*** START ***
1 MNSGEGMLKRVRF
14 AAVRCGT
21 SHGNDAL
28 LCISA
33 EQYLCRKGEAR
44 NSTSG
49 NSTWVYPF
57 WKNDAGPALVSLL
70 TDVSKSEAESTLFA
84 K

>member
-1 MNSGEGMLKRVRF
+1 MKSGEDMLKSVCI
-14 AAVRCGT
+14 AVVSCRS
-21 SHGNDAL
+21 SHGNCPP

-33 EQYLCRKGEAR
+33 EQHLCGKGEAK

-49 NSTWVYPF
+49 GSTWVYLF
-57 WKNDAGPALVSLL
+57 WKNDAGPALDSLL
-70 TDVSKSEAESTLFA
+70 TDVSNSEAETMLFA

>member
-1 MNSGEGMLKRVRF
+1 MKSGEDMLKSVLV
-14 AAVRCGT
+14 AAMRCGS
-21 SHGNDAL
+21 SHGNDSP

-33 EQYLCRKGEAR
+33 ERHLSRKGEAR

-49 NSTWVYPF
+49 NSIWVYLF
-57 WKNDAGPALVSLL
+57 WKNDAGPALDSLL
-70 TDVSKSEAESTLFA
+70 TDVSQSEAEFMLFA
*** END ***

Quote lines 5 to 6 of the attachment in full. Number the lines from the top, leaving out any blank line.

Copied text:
33 EQYLCRKGEAR
44 NSTSG